The city of Thunder Bay is preparing to take action against mobile commercial signs alongside city streets — 80 per cent of which the bylaw enforcement office says are illegal.

Thunder Bay bylaw enforcement manager Ron Bourret said there's really no good reason for companies to erect illegal signs on city property, as the cost of getting a permit to put one up is just $20.

And yet, unauthorized signs are a persistent problem in the city. 

"As you can see, if any one takes the time to look, you'll see them at intersections, which is illegal," he said.

"It blocks the line of sight."

Bourret says up until now the city's enforcement of the sign bylaw has been "complaint driven," but now his office is looking at a more proactive approach.

"Under the new sign bylaw, which is now at our legal services for review, we are hoping to get resources to help us enforce that bylaw," he said.

Hike in fees

Bourett said those resources would include a part-time sign enforcement person —someone who would patrol the streets looking for illegal signs.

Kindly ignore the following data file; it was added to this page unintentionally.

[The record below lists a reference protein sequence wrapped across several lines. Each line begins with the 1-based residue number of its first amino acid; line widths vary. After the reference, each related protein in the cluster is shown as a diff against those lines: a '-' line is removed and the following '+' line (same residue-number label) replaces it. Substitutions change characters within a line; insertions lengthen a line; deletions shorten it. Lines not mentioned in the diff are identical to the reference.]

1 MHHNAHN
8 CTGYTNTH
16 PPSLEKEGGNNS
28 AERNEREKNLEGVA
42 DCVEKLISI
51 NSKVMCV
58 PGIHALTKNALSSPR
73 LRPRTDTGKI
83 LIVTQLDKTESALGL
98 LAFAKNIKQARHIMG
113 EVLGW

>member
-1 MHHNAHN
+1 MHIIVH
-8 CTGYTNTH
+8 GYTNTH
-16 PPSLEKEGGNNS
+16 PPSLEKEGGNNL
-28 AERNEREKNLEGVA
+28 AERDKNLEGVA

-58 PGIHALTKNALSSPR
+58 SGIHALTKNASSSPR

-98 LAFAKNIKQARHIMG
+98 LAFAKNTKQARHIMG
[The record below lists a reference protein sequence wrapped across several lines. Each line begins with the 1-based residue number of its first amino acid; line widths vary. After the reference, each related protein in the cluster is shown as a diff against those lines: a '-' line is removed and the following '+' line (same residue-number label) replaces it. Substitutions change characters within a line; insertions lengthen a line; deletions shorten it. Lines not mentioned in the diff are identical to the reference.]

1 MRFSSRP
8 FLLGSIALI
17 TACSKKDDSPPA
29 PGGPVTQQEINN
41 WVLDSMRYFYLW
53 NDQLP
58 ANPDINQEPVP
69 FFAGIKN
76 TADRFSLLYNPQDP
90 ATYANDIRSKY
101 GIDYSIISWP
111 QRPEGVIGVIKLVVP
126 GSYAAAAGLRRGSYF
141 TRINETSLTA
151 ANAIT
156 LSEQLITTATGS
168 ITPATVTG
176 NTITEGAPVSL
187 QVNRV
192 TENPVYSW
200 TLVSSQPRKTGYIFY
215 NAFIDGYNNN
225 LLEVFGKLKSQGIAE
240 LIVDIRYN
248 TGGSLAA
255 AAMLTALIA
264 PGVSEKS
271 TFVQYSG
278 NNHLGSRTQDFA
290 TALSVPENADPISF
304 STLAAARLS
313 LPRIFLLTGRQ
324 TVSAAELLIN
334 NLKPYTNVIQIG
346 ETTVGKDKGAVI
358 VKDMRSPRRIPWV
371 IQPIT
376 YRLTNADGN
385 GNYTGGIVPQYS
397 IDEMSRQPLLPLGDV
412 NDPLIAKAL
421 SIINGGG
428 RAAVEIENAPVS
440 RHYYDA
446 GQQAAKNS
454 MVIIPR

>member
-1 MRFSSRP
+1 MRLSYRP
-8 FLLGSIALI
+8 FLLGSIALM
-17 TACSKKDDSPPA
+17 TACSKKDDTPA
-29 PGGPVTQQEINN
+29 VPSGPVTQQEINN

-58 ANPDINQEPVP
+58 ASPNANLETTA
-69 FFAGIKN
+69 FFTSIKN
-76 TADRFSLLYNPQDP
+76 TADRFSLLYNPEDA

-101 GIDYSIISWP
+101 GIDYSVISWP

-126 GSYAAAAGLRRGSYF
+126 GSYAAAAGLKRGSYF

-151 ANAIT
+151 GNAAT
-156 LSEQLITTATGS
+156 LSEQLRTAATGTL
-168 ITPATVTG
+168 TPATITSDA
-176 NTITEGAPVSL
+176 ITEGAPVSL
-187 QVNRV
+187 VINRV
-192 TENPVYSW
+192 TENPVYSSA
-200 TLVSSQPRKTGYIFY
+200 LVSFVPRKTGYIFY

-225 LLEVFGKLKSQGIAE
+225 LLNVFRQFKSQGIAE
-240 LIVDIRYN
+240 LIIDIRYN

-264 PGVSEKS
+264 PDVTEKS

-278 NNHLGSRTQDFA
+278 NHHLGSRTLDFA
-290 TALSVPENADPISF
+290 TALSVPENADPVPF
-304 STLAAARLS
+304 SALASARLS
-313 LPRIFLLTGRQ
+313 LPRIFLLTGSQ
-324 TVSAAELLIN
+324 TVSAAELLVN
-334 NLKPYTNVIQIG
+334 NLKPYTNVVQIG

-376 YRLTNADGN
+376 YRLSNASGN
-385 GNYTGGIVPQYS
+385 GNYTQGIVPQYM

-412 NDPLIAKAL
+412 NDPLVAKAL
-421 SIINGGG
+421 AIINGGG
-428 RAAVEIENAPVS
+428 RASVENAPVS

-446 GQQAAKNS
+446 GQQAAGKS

But to pay for that job, permit fees would have to go up significantly from what Bourret calls the lowest fees in North America. Most cities charge about $200.

"The sign by-law is somewhat antiquated, and we are reviewing all our short-form warnings for all those offences to hike the fines," he said.

Bourret noted the city has "met with sign companies and explained to them the rules and unfortunately that's not resulted in the law being followed."

Without the staff to enforce the bylaw, "the companies … erecting these signs are not coming in to get permits," he said.

"These [illegal signs] cannot be located where they are and are dangerous or hazardous. Cement cinderblocks just don't cut it to hold them down."